I am an employment specialist who supports people with disabilities. The number one skill I work on with consumers is self advocacy. Self advocacy is speaking up for yourself. It means having the ability and information to get what you want or need to be successful. It’s understanding what rights you have, who can assist you and having the power to enforce those rights. Self advocacy is not only important for employment purposes but is important in every aspect of a disabled person’s life.
A person with a disability need to be their best advocate to ensure they get to live the life they choose and have the right to live. Self advocacy is needed at work, school, in the community, at home and in the medical system. Self advocating may look a little different in each of these roles, but the same actions steps can be applied in each setting.
To be a self advocate, one must set goals, understand their strengths and weaknesses, ask for help when needed, and speak up. These action steps can be difficult for people. Self advocacy is not a skill one is born with. It is a skill you gain through life experiences.
Setting goals is a vital part of self advocacy because understanding what we want to accomplish gives us starting point. It also motivates us. Without a goal, there is nothing to advocate for.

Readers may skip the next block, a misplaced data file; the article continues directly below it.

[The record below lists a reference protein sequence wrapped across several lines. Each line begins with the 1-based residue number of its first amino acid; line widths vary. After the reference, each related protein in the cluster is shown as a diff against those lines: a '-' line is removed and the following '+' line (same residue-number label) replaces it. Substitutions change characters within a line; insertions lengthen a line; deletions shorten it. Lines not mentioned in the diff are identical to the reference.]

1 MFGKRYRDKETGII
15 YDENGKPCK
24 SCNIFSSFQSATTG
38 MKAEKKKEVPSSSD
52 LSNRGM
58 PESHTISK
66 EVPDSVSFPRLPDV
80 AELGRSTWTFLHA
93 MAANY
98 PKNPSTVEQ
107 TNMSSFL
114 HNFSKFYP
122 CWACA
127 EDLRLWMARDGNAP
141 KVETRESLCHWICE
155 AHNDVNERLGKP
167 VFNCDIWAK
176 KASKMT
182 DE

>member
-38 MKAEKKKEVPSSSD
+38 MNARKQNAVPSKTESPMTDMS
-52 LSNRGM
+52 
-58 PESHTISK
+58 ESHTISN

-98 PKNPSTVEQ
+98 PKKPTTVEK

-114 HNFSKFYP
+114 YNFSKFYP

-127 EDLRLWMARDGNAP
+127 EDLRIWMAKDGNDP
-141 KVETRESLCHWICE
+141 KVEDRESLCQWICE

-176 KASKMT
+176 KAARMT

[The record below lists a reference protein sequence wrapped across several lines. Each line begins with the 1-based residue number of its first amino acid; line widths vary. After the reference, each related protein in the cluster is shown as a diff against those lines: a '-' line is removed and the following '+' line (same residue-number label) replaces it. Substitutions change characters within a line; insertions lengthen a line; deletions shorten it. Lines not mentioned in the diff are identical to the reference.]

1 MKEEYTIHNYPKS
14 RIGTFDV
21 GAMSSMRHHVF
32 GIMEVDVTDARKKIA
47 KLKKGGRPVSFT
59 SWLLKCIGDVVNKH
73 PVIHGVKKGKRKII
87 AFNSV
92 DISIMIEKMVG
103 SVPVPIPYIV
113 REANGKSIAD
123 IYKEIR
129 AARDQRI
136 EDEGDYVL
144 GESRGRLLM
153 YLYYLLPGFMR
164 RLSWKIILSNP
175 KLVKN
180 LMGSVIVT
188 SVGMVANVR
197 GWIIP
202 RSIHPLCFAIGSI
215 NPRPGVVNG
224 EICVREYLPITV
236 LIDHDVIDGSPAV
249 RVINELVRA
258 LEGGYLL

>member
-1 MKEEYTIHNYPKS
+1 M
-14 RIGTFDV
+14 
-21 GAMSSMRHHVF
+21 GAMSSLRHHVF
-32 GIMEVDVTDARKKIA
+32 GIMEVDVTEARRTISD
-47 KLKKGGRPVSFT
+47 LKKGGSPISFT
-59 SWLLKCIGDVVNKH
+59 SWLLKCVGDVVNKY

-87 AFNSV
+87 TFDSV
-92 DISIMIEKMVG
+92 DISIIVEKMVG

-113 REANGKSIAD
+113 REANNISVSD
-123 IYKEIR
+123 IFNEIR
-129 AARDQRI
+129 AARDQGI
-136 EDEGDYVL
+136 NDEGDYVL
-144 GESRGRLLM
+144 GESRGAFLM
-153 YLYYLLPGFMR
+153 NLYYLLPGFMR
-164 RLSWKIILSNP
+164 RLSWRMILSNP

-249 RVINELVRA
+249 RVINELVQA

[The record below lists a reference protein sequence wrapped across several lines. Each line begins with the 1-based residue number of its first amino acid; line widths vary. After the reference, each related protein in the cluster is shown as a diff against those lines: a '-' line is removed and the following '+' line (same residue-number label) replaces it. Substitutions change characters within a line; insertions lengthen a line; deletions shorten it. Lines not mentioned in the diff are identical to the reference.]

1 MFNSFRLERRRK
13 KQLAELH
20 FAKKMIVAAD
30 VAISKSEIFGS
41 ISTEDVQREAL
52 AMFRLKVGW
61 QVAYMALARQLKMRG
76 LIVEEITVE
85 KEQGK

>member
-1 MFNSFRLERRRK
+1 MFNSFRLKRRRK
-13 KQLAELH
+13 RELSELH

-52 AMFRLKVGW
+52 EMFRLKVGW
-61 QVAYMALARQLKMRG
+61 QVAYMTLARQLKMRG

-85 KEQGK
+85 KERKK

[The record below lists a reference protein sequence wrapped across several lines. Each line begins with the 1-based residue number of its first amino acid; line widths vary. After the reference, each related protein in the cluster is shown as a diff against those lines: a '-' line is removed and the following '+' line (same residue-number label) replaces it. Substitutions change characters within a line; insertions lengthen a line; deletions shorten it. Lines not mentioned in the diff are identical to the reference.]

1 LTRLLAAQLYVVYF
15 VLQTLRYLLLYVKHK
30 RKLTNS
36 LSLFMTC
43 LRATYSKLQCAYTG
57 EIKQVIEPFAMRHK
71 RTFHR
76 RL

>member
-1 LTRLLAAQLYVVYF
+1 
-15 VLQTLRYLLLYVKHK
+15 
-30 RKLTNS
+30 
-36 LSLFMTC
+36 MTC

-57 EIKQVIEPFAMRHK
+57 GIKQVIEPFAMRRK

Understanding Strengths and Weaknesses
Having a clear understanding of personal strengths and weaknesses (or areas of improvement) helps us identify what options are best. More often, it is more difficult for people to identify their strengths than weaknesses. People find it easier to identify everything they cannot do, as opposed to all the things they can do. Knowing our strengths helps us identify what works for us and knowing our weaknesses help us identify what we need to improve on.
Asking For Help When Needed
Asking for help can be the hardest action step to take but everybody needs help at one point or another. People often think that seeking help in a sign of weakness. It is the opposite! Seeking help is a sign of strength. No one is expected to be good at everything and needing help from others is a part of life. Asking for help when needed ties back to understanding strengths and weaknesses. If we can use our strengths to help others, our weaknesses tell us where we need help.
When we do not get the help we need, the next step is to speak out until we get what we need. Speaking out means being persistent and not giving up. Sometimes, asking for help once is not enough. You must ask multiple times and multiple people before you get what you need. It may not come easy but if you keep pushing, you will find the right path or person to get what you need.
The best advocates are the ones who advocate for themselves first.
About Isabella Bullock: Isabella, or Izzie for short, is an employment specialist for the Center of Independent Living. She is an iced coffee enthusiast who enjoys getting lost in a good book. Click here to learn more about Isabella.
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